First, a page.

Putin: We Need Caspian Airspace For Military Operations

Russian President Vladimir Putin and his Turkmen counterpart Gurbanguly Berdymukhammedov meet in Iran on November 23. (photo: kremlin.ru)

The disruption of air traffic over the Caspian Sea is a sacrifice necessary for the sake of fighting terrorism, Russian President Vladimir Putin has said.

Russia's launch of cruise missiles from warships in the Caspian against targets in Syria prompted several airlines, including Kazakhstan's flag carrier Air Astana, to suspend flights over the sea in mid-October. Last week, Russia launched another salvo of missiles from the Caspian to Syria. 

Putin's recent comments came during a meeting with Turkmenistan President Gurbanguly Berdymukhammedov at a gas conference in Iran. It was raised in a curious fashion: Berdymukhammedov brought it up and said it was something that worried Kazakhstan, without mentioning what his own opinion might be. 

"Our Kazakh colleagues are very worried about what is happening above the Caspian Sea," Berdymukhammedov said, according to a Kremlin transcript. This is connected with military issues. So the issue has arisen connected with international civilian air traffic, should traffic be altered, the flight level. I don't know if you are aware of this issue, but our Kazakh colleauges are very concernd about this."

Putin's answer was basically: we're the ones fighting terrorism on everyone's behalf, so don't complain about these kinds of inconveniences.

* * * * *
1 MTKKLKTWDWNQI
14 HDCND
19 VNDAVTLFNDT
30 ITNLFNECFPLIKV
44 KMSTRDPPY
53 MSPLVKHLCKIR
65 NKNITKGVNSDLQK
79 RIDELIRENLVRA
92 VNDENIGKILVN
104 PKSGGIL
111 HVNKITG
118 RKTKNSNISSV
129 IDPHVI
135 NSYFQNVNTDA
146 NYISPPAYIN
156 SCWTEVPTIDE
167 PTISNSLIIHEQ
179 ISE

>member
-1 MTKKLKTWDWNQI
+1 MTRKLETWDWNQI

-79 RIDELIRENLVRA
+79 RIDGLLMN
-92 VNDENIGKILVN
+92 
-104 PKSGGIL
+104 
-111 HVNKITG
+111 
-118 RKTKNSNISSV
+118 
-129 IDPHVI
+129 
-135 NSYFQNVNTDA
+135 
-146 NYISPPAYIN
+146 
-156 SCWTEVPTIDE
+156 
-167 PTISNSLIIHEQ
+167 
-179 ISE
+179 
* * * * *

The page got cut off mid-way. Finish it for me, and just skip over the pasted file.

As for concerns from our friends in the region about the use of airspace above the Caspian Sea, our Kazakhstani friends have not said anything about this yet, but we will keep it in mind. We understand that there are probably limitations and it creates a certain inconvenience, but we all know that all of Russia’s efforts in the fight against terrorism are primarily a burden on the Russian Federation, economically speaking. Terrorist organisations like the Islamic State, Jabhat al-Nusra and others do not spare anyone. They are engaged in true atrocities, and they do not spare civilian targets, such as civilian aircraft. So if any inconveniences are created, they should certainly be minimised, and we will keep this in mind.

This is perhaps Russia's strongest statement yet that it considers the Caspian its own sea and that Moscow's priorities for it overrule those of other coastal states, including Kazakhstan.

It's not clear why Berdymukhammedov was bringing this up on behalf of the Kazakhs, but the Kazakh service of Radio Free Europe/Radio Liberty asked the Kazakhstan Foreign Ministry for comment and were told that the MFA was "forbidden by law from discussing this issue openly."

And for whatever reason, it does appear that Kazakhstan and Turkmenistan are treating the security over the sea differently. A check to the flight-monitoring website flightradar24 on Wednesday found a Turkmenistan Airlines flight from Istanbul to Ashgabat passing directly over the sea, while an Air Astana flight from Istanbul to Astana was skirting the northern coast.

Meanwhile, Azerbaijan also has been relatively silent on the issue. A report this week in the opposition news website contact.az complained that "Russia's provocative and reckless behavior over the Caspian continues to threaten the security of Azerbaijan and other coastal states, but Baku has for some reason not responded."

Putin: We Need Caspian Airspace For Military Operations

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